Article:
Another important artifact resulted in James W. Ellsworth’s work as the principal Director of the World Columbian Exposition in Chicago.  At the end of the exposition, James acquired the Cross of La Rabida, part of the Spanish pavilion at the event.  The cross itself came from the place where Columbus stated right before he departed on his famous voyage in 1492, the Monastery of Santa Maria de la Rabida in Palos, Spain.  Years later, James donated the artifact to the Western Reserve Academy, in whose chapel it is prominently displayed.

James was also an avid coin collector.  One of his most notable possessions was also a result of his work with the World Columbian Exposition.  As a Director of the Exposition, James was present in Philadelphia for the 1892 minting of the first Columbian half dollar.  James received the very first coin minted.  James also at one time owned two of the fifteen known 1804 silver dollars, considered one of the rarest and most famous coins in the world.  Another of his notably rare coin possessions was the finest known 1787 Brasher doubloon.

James also owned a Gutenberg Bible and many other collectible books, including first editions of many classics.  He also owned collections of Chinese porcelain, ancient Greek statuettes, oriental rugs, tapestries, and autographs.

James was unable to spend much time with his children because he had to constantly attend to the businesses that had made him successful.  His son Lincoln would soon eclipse James in fame through his expeditions to the polar regions.  While they were not close, James had a profound impact on Lincoln, who greatly admired his father.

If I did not have for him the warm affection a son feels toward a less austere and preoccupied father, I at least had an immense respect for him, and a great admiration. One of the things that made me persist in the Antarctic in the face of sickening discouragements was my determination to name a portion of the earth’s surface after my father. I knew that if I could cross that ice-locked continent I was bound to discover new territory. On the most recent map of Antarctica a segment of 350,000 square miles of mountain and high plateau is lettered: ‘James W. Ellsworth Land (U.S.)’. That much I could do for him.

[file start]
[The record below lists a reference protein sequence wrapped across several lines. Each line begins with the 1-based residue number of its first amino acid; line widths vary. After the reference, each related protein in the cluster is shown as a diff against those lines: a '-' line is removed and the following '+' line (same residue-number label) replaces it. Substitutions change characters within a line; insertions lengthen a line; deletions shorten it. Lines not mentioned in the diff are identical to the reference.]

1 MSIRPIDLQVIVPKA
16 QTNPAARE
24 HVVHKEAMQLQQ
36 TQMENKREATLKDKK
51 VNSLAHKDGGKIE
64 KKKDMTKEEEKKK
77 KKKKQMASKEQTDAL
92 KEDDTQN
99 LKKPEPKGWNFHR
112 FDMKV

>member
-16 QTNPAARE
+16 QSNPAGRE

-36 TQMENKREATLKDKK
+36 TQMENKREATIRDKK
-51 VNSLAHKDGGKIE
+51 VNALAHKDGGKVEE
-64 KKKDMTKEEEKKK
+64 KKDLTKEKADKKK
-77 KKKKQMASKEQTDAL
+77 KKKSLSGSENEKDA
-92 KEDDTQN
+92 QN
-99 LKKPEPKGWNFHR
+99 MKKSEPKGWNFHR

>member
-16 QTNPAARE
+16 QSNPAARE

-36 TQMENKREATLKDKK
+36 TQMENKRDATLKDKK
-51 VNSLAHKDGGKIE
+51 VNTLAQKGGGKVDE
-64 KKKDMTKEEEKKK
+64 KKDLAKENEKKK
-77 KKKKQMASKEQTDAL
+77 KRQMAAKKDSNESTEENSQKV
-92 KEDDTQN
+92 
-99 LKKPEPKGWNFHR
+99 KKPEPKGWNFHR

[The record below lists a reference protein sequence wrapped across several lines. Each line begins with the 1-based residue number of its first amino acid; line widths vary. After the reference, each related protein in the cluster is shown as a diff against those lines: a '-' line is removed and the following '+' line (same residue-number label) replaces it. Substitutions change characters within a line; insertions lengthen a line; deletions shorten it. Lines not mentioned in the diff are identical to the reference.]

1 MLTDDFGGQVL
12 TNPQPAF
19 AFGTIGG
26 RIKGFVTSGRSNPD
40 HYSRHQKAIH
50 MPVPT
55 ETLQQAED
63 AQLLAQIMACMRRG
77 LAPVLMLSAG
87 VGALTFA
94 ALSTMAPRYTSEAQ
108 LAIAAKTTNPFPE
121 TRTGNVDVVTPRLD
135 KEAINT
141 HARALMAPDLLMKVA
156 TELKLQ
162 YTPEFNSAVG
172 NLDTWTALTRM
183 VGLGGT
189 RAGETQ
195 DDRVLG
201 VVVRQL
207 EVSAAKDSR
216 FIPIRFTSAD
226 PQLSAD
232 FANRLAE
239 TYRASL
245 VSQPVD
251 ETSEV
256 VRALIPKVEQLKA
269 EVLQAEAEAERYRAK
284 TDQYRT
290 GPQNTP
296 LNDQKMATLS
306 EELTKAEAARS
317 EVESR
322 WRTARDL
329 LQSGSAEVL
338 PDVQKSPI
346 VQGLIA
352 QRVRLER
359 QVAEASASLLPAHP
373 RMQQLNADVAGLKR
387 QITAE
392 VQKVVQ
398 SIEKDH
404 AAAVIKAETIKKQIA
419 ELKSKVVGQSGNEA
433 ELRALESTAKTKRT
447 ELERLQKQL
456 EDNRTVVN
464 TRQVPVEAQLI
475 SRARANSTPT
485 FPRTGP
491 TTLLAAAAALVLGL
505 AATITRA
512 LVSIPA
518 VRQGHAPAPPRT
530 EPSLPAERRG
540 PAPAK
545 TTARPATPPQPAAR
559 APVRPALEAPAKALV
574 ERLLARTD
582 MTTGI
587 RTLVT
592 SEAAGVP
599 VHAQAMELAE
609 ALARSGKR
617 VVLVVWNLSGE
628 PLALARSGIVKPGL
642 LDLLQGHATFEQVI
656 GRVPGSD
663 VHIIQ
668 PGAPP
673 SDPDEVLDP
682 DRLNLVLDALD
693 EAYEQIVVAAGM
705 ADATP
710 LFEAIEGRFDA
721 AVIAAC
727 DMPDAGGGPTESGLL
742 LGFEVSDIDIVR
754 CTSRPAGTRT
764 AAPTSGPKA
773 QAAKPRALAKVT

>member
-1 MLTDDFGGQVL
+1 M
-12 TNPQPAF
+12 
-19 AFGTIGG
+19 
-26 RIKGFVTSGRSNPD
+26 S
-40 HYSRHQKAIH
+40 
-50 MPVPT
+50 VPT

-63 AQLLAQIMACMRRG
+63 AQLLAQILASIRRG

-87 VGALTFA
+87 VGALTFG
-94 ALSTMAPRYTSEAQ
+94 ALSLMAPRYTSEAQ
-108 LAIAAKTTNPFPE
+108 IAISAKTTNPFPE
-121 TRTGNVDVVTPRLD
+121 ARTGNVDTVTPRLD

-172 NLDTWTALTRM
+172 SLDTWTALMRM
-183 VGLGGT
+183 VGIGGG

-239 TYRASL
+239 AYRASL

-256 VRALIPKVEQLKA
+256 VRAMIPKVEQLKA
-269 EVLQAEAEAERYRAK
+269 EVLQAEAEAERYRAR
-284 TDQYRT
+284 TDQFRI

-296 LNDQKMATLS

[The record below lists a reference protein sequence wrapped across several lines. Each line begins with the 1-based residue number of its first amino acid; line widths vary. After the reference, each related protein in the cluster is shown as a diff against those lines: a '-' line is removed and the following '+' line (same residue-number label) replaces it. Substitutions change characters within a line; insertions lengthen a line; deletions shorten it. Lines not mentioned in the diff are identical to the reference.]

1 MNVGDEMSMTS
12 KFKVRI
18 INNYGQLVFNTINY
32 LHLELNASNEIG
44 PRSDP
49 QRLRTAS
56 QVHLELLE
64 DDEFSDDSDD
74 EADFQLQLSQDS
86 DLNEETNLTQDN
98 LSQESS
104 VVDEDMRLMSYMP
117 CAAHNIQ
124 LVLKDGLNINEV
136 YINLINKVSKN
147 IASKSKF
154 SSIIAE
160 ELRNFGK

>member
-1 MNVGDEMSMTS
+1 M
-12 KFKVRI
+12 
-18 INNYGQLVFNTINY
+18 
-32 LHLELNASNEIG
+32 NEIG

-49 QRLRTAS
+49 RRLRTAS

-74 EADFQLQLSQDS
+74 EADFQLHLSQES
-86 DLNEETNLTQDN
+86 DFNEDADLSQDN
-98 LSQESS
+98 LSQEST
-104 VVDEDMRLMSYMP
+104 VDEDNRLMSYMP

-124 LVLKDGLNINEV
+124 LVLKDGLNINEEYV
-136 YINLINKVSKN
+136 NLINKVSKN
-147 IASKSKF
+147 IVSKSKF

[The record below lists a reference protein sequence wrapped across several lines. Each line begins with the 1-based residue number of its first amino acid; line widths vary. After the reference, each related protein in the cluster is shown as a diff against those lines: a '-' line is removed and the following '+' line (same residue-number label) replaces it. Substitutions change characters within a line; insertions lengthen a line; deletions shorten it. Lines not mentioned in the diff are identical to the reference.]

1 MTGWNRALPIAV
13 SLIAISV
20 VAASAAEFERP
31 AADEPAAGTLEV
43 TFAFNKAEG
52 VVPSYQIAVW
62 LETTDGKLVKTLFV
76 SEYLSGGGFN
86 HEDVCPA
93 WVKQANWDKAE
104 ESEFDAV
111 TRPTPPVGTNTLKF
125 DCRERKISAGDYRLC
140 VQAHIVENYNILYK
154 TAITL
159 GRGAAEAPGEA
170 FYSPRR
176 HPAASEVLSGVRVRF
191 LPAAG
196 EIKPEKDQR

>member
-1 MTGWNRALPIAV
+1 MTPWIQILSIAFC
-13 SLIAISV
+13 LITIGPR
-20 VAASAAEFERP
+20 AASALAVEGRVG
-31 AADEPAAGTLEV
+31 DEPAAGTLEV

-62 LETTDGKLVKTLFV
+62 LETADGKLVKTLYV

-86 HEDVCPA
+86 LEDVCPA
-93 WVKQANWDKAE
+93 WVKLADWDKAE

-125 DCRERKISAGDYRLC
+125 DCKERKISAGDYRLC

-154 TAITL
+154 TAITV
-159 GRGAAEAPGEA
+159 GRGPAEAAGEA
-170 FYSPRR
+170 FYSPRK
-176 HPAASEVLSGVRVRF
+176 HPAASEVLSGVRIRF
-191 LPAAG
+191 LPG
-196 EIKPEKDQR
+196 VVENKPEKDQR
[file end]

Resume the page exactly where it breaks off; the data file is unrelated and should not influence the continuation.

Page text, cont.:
– Lincoln Ellsworth (in Beyond Horizons)

The land that Lincoln named after his father is located on the still-mostly-unexplored western portion of Antarctica.  It is bordered by the Ronne Ice Shelf, Marie Byrd Land, Bellingshausen Sea, and Palmer Land (the Antatctic Peninsula).  Unfortunately, the claim was never verified by the United States, so the land is not officially American soil.  It is also referred to simply as Ellsworth Land (as you can see in the below map), leading to the misconception that the land was named after Lincoln and not his father, James.

Lincoln Ellsworth's Flight Path from 'Lincoln Ellsworth' (see sources)

Lincoln Ellsworth's Flight Path from 'Lincoln Ellsworth' (see sources)

So there you have it.  I share a name with a prominent industrialist from the Gilded Age and about 350,000 square miles of Antarctica.

Bowers, Q. David. ‘Col. James W. Ellsworth, Numismatist.’ 
Ellsworth, Lincoln. Beyond Horizons. Garden City, NY: Doubleday, Doran & Co, 1938.
‘Lincoln Ellsworth.’
Vince, Thomas L. ‘James W. Ellsworth: If You Seek His Monument.’